THE ECONOMIST CONSTANTIN Gurdgiev has said that the number of mortgage defaults in Ireland has grown to “an emergency situation”.
He said that the Government needed to introduce reform to the bankruptcy system immediately. Speaking just a short time ago on Newstalk’s Eamon Dunphy show, Gurdgiev said:
The bankruptcy law must be changed so that people can not be pursued for the rest of their life… In my view, a large quantity of mortgages were missold to people by banks and financial institutions. We have to recognise that this is an emergency situation.
He said that it was “complete bollocks” that negative equity only affects householders when they decide to move home.
UCD economist Morgan Kelly claimed at an address to a meeting of economists last week that a mortgage debt relief scheme would cost between €5 billion and €6 billion, and that around one-fifth of mortgage holders were struggling to meet mortgage repayments. He told the Kilkenny Arts Festival two weekends ago that Ireland is now “insolvent” and that mortgage debt and unemployment were huge millstones around people’s necks. (Listen to his lecture here).
Gurdgiev said that while he agreed with Kelly’s overall proposal of mortgage debt relief, he thought such relief should be “staggered” so that it didn’t become a divisive social issue and foster resentment in those who don’t receive the relief.
Willie Penrose, the ‘super’ junior minister at the Department of the Environment, told Sarah McInerney in this morning’s Sunday Times that he thought the Government should discuss the idea of a mortgage debt relief scheme.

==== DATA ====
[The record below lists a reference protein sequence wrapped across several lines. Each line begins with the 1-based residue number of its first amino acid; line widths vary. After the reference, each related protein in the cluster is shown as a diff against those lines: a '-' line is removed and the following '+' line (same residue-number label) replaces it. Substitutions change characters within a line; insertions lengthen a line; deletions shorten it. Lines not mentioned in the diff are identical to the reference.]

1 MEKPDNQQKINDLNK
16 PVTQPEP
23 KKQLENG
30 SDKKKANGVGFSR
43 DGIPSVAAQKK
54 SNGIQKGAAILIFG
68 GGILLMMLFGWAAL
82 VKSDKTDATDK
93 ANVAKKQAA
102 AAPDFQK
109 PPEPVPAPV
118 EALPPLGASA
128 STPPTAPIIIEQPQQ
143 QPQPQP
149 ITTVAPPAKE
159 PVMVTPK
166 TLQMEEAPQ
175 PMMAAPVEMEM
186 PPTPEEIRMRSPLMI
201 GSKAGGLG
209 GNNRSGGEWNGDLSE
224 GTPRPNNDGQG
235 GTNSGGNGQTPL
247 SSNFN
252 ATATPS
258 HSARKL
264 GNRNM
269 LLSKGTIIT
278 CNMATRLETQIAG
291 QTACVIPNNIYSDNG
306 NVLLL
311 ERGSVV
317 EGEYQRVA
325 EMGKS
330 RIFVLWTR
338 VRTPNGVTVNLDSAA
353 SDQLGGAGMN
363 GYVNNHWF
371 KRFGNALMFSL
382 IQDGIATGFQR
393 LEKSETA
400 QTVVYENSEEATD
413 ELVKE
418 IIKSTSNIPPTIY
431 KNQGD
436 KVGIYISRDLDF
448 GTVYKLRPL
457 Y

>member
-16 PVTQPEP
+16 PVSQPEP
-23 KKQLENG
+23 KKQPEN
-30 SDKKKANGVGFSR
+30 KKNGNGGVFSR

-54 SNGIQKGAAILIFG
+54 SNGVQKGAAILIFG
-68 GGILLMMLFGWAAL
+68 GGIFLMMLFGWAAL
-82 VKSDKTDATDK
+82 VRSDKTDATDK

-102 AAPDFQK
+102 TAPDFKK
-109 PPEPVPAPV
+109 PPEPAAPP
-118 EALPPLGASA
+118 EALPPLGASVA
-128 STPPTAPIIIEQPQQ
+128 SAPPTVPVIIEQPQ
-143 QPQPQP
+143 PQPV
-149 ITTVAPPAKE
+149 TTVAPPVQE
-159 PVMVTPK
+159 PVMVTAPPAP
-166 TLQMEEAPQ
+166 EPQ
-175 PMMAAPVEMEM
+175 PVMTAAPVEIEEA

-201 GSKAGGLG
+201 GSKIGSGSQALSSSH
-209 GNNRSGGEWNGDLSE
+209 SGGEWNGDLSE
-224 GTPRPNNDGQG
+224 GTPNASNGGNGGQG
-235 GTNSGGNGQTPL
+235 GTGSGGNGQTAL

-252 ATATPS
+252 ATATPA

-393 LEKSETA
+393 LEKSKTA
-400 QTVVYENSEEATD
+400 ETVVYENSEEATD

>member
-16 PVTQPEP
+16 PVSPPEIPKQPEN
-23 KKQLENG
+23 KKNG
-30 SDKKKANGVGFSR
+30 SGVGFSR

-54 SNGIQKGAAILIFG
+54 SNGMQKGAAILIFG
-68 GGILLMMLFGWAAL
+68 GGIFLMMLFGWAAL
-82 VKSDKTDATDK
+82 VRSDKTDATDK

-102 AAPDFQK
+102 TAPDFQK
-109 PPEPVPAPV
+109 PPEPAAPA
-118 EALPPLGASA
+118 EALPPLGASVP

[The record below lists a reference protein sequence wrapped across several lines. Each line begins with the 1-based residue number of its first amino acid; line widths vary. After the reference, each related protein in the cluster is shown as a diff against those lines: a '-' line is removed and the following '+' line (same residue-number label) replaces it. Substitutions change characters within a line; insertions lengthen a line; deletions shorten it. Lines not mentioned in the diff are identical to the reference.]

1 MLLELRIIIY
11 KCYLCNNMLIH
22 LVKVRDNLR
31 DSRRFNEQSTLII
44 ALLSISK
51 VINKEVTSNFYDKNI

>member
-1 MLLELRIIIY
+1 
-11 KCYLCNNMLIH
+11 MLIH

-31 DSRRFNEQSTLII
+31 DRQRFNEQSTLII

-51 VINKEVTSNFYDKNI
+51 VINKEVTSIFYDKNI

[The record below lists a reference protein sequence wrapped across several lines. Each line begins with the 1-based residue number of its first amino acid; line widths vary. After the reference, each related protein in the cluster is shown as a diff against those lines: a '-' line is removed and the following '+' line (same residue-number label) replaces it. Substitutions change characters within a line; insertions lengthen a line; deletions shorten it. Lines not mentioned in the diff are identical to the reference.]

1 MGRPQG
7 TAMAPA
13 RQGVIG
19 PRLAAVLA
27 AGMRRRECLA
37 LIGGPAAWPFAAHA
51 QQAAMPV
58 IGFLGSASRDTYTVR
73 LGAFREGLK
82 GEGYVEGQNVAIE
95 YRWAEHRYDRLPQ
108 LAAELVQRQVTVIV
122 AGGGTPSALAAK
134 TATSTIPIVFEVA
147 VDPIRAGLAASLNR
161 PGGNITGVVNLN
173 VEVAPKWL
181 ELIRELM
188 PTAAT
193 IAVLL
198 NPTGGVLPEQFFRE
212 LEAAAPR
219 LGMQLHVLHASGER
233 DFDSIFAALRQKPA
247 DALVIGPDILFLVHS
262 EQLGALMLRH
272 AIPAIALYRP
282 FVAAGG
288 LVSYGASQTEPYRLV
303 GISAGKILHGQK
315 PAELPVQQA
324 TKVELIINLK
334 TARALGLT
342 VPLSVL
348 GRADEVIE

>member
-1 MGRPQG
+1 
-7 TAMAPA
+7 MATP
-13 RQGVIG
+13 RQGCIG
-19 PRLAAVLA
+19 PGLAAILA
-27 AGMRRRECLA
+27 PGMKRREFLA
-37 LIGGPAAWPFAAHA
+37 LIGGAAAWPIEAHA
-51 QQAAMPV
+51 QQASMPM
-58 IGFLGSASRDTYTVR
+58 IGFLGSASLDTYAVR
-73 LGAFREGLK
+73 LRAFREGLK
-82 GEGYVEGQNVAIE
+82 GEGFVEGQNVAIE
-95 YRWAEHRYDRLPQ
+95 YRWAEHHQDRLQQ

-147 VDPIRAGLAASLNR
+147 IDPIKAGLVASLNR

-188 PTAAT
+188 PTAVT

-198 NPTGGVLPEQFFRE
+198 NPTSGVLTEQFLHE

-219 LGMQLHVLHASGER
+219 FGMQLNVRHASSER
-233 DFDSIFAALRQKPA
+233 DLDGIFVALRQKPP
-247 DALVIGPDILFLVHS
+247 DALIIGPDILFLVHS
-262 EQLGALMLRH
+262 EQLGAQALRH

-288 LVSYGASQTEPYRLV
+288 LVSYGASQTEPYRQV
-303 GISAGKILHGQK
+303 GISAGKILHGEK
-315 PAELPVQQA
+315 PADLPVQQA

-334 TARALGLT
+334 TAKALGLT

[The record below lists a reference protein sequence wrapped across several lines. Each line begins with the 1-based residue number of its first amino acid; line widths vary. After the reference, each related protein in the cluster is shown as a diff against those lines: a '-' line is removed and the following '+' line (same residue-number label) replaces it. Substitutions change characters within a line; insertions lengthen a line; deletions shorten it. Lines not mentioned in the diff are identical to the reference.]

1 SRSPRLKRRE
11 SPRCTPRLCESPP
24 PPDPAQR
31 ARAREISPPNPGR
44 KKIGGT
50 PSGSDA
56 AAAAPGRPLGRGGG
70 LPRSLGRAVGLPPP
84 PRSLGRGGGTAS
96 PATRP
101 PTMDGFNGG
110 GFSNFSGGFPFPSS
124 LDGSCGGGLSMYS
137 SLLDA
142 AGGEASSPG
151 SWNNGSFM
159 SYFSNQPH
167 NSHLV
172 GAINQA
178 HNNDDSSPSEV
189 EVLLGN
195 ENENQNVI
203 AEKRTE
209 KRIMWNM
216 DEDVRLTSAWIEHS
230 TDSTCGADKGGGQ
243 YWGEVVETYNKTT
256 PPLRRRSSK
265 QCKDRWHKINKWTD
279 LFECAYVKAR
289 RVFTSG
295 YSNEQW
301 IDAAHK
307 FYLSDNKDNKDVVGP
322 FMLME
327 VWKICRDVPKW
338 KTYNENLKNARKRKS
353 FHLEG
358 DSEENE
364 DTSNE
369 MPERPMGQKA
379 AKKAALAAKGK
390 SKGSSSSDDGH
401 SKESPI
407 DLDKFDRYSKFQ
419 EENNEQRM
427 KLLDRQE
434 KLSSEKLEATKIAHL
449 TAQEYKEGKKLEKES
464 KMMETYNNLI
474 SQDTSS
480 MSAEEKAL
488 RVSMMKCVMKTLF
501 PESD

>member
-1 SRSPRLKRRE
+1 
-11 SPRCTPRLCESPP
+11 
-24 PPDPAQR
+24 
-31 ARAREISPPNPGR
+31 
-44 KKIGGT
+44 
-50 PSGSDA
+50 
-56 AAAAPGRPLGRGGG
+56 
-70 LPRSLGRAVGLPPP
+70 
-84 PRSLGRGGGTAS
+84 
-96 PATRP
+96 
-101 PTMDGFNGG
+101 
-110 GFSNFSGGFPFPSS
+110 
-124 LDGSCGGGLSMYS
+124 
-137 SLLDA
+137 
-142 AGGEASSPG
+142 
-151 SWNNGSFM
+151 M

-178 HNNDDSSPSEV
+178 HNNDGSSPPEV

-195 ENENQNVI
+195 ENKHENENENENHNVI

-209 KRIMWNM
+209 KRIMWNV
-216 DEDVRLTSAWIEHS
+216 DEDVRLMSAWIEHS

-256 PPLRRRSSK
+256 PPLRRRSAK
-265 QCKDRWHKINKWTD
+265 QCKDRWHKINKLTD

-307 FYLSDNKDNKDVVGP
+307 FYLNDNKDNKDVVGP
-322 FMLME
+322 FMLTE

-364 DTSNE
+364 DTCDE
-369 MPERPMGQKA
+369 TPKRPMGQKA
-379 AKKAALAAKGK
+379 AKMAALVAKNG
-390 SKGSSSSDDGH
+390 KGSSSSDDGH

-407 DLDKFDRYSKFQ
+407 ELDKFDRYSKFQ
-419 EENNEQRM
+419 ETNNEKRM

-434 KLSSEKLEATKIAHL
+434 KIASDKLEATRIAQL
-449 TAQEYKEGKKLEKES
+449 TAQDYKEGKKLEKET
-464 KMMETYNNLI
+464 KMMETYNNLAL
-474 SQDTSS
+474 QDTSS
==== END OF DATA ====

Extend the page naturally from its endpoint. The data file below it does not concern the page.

A debt forgiveness plan was mooted by several economists in a letter to the Irish Times last December, including Gurgiev, Brian Lucey, Stephen Kinsella, Ronan Lyons, Karl Deeter, David Madden, Valerio Poti, Brendan McElroy and John D Masson. In the letter, they jointly argued that partial debt forgiveness would motivate people to spend more money and allow them to move forward in their own economic life, thereby boosting entrepreneurship.
Another proposal for reducing mortgage debt was suggested last February by the housing agency Threshold. They told TheJournal.ie that they wanted the new government to consider a “mortgage to shared equity” scheme. The proposal would see the State buy homes at a “significant discount” from financial institutions when a houseowner is in danger of facing repossession. The State would then rent the home back to the former owner, who could later repurchase the home when their financial circumstances improved.